"People have given money to the Kensington appeal in the expectation that that would be used rapidly to give direct help", she said, adding: "To hear that people are being given just £10 - I am just appalled to hear that".
Police say at least 58 people are either confirmed or presumed dead, with the figure likely to rise in coming days.
The interior of the 24-storey tower block was gutted beyond recognition, with police commander Stuart Cundy referring to the conditions as "indescribable". He asked anyone who was in the tower and survived to contact police immediately. Police and fire experts have said the fire was so intense that the process of identifying human remains will take weeks, if not months - and some victims may never be found. "It should define the leadership of May and she should be forced to resign", he said.
Cmdr Cundy says the new number may change as investigation continues.
During Mrs May's visit, it was announced a £5m (€5.7m) fund would be made available to pay for emergency supplies, food, clothes and other costs.
Only five victims have been formally identified - and Cundy said that because of the fire's intensity and the devastation it caused, authorities may not be able to identify everybody who died. There has also been a public outcry at the government's initial failure to provide up-to-the minute information.
The 91-year-old monarch said it is "difficult to escape a very somber mood" on what is normally a day of celebration.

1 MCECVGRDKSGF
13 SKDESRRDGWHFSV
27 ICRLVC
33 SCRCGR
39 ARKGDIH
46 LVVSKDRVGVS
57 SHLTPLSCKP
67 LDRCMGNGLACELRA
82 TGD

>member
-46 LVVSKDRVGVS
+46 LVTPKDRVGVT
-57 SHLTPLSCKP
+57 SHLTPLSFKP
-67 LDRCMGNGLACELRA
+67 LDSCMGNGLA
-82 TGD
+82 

"It is hard to escape a very somber national mood", the queen said in a statement to mark her official birthday - an occasion that typically does not result in any public comments from the monarch. In recent years, London's skyrocketing home prices and housing shortage have left residents struggling.
Protesters gathered to call for help for the residents of the burned building, and the BBC reports that dozens of people "stormed Kensington and Chelsea Town Hall with a list of demands". He also explained that the figure was based on reports from the public and feared it might go up.
The tragedy has provoked a enormous response from nearby communities that have donated food and shelter to the victims. More than 3 million pounds ($3.8 million) have been raised for the victims.
Numerous displaced are living in churches and community centers.
Two Underground lines near the fire area were partially shut down on Saturday to make sure that debris did not land on the tracks.
"In the wake of (the) Grenfell fire we have to recognise that something has gone badly, badly wrong in this country, that predominantly poor people die in a towering inferno because possibly in the long term (there had been a) lack of public investment", Corbyn told ITV's Peston on Sunday programme.